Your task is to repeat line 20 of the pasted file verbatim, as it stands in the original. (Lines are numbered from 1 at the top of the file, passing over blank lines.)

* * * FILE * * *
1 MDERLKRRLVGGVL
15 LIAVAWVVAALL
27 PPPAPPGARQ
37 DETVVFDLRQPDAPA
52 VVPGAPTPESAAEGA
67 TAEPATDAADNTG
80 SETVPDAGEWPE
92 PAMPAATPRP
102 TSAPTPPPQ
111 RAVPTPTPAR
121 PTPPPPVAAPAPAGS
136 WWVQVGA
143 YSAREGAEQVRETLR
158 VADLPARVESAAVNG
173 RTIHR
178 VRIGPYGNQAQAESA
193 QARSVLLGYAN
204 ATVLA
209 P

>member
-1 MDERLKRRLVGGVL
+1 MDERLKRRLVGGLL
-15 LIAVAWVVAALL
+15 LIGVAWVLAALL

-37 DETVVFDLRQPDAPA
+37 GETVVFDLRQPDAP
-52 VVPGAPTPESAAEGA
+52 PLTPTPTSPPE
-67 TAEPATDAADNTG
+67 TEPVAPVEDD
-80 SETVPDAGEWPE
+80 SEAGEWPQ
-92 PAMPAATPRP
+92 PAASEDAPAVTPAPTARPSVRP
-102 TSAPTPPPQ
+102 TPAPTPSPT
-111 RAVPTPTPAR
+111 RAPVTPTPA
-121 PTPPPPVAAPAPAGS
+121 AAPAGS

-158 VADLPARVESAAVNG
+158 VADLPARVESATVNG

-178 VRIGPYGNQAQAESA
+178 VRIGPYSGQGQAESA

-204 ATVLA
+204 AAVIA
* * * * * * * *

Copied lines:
>member